European Parliament plenary Wednesday gave the green light to the Reserve Fund for Britain’s exit from the European Union, which seeks to help the sectors and regions most affected by London’s exit from the societal bloc and from it Spain will receive about 272 million euros until 2025.
specific, Deputies supported 652 in favour, 32 against, and 11 abstentions The agreement reached with the bloc’s governments to create this budget line is €5,000 million (at 2018 prices).
The Reserve Fund must be approved at the end of the month by the Member States and will then be published in the Official Journal of the European Union. The first disbursement will not take place until the regulations come into effect.
The agreement between the European Parliament and the bloc countries is considering this Reserve resources can be used to cover approved expenditures between January 1, 2020 and December 31, 2023, one year longer than the original proposal of the European Commission.
The two institutions with legislative powers also agreed to distribute 1,600 million euros to member states this year, 3,400 million euros will be distributed in three installments between 2022 and 2023, and the remaining thousand million will reach the capitals in 2025.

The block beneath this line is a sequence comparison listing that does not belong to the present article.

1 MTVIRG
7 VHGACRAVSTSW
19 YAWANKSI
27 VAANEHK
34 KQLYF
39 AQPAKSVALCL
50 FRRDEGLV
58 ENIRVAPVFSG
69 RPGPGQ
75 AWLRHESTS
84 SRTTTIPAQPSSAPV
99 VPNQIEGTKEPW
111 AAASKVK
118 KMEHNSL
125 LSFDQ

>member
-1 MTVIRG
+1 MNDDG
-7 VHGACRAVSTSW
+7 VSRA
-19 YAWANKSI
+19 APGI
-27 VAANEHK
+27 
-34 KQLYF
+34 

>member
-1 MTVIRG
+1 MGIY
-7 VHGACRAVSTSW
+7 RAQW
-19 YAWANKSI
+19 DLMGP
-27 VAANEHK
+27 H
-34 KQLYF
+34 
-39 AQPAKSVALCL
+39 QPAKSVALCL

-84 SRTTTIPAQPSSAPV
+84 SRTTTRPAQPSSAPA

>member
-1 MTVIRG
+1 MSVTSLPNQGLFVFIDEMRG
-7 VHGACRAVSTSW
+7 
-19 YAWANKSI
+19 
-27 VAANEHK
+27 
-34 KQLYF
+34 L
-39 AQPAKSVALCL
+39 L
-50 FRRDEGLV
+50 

Funds are distributed among community partners Taking into account three factors: The trade relationship with the United Kingdom, the importance of each country’s fishing sector in British waters and the population living in the maritime areas bordering the United Kingdom.
Thus, Spain is entitled to a total of 272.4 million euros (249 million in 2018 prices), of which 3.9 million euros comes from the standard set on the basis of fishing in British waters.
Ireland (with around 1 billion euros) will be the most benefited European partner, followed by the Netherlands (810 million), France (670 million), Germany (590 million) and Belgium (350 million).
The People’s Party voted against
In a statement, the PP delegation in the European Parliament announced its vote against this matter because it understands that the criteria for the distribution of the reserve allocated to hunting are “inadequate”.
“Spain, which has the largest fleet in the European Union, will get only 0.6% of the money for fishing”, lamented the Galician MEP Francisco Milan Moon, who criticized that when distributing the money “it was not taken into account that the share of cod in Svalbard for the EU was remembered so much because of Brexit and this is particularly harmful” to Spanish ships.
The ‘popular’ European Parliament also criticized that the final regulations also ignore other demands the European Parliament has made of governments, such as extending the reserve’s validity until at least July 2026 and using unspent funds from the former EU. Marine and Fisheries Fund (EMFF).
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